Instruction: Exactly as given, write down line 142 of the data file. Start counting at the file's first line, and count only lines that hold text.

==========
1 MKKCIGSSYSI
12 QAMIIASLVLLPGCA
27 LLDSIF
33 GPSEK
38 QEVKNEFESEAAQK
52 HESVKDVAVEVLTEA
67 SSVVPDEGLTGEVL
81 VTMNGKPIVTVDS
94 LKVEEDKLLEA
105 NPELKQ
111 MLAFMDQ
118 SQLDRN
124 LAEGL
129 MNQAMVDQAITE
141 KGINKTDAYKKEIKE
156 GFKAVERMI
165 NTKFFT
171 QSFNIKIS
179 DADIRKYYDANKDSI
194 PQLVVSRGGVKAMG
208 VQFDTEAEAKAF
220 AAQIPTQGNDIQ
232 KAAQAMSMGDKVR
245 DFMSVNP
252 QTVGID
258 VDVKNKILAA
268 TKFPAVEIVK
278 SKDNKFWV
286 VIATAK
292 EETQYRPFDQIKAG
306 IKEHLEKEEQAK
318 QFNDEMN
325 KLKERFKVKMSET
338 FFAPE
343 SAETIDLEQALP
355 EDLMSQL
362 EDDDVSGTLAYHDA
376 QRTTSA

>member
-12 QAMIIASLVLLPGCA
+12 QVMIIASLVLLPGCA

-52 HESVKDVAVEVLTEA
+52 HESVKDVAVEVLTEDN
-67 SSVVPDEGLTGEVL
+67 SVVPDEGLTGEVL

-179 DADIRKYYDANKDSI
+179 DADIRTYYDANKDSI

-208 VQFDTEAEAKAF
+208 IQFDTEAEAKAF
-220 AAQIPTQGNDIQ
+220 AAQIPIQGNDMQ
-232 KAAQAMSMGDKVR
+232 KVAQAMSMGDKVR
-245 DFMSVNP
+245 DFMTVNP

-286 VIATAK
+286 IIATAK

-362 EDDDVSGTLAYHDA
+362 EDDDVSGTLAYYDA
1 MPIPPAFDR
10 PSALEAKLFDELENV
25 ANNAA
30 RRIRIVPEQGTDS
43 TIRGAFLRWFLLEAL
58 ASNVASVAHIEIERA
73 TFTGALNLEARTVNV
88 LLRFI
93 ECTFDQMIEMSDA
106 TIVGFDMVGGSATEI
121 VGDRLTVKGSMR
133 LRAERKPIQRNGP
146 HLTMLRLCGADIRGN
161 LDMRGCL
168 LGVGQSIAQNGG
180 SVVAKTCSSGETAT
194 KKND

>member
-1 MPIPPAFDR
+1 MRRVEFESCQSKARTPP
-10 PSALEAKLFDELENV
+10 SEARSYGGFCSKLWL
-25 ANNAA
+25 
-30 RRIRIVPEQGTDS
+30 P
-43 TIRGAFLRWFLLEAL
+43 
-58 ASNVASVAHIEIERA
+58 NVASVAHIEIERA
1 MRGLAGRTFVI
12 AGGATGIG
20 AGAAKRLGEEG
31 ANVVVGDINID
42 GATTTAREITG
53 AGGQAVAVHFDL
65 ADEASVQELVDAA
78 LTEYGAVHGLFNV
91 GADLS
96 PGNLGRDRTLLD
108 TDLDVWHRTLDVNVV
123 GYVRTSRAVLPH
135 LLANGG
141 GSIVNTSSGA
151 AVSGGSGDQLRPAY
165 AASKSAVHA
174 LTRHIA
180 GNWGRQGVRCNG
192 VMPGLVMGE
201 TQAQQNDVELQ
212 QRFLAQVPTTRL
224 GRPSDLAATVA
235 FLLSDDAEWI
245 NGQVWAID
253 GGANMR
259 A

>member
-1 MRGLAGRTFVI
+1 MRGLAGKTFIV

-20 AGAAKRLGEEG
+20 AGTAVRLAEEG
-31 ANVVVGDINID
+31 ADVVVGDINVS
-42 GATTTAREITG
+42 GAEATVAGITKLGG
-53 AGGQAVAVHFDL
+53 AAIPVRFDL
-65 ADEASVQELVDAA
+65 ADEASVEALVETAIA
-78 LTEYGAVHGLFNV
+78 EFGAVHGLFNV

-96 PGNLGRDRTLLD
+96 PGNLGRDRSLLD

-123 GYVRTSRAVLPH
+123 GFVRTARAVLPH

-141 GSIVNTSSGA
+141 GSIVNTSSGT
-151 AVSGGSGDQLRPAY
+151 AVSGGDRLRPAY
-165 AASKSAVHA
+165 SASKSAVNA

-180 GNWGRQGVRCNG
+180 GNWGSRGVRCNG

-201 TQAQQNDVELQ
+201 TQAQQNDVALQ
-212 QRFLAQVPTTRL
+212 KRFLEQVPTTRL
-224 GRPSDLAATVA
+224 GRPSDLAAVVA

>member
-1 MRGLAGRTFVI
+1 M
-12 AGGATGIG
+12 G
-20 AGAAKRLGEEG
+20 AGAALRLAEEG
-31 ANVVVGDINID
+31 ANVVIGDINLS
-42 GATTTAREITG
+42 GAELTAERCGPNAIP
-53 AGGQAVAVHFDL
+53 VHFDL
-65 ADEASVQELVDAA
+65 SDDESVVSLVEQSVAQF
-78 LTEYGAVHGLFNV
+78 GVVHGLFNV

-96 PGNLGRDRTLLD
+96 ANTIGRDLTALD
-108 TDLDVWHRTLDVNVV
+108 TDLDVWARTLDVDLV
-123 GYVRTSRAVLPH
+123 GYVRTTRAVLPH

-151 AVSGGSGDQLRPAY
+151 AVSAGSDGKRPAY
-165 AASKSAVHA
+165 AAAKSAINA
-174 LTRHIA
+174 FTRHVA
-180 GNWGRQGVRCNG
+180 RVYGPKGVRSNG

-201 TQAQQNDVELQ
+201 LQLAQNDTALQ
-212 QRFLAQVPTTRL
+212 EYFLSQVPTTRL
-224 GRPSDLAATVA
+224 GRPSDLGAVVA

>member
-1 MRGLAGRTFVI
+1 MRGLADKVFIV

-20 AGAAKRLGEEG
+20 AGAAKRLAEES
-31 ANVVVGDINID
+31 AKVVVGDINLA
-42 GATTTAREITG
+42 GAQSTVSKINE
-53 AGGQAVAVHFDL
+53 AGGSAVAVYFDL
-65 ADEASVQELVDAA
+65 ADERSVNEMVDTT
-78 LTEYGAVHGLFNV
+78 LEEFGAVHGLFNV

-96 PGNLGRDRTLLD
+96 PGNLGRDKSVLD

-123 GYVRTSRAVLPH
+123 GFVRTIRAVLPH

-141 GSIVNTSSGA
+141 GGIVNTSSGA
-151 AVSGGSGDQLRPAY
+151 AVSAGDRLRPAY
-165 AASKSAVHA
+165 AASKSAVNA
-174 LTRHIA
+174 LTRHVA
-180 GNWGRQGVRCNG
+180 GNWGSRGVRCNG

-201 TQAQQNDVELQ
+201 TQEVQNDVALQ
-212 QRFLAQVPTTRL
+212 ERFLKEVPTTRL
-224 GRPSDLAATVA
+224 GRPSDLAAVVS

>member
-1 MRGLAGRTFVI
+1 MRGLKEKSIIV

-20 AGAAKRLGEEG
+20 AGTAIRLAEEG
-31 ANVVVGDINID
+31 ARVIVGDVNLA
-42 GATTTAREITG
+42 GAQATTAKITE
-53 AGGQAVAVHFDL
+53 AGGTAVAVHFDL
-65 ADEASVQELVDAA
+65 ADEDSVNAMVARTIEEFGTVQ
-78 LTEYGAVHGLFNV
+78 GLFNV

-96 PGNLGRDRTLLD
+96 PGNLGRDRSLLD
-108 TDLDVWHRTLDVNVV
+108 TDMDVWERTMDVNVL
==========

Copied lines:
+180 GNWGSRGVRCNG